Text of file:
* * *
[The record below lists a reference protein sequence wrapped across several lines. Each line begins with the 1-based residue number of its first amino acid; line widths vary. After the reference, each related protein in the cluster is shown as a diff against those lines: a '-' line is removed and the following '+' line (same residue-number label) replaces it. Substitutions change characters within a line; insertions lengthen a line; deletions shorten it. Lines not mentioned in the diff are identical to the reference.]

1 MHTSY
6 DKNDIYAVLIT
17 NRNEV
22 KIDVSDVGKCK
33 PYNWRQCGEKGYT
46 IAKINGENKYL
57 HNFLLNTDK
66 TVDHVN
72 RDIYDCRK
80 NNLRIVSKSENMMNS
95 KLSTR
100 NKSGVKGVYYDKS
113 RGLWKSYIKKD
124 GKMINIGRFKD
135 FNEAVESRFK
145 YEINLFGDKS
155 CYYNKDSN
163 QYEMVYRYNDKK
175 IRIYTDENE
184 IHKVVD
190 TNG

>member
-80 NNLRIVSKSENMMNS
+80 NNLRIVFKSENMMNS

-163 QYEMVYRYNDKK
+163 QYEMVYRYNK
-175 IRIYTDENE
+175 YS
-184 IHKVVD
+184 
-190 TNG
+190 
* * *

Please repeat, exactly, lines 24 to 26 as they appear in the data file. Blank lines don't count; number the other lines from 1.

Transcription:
-80 NNLRIVSKSENMMNS
+80 NNLRIVFKSENMMNS

-163 QYEMVYRYNDKK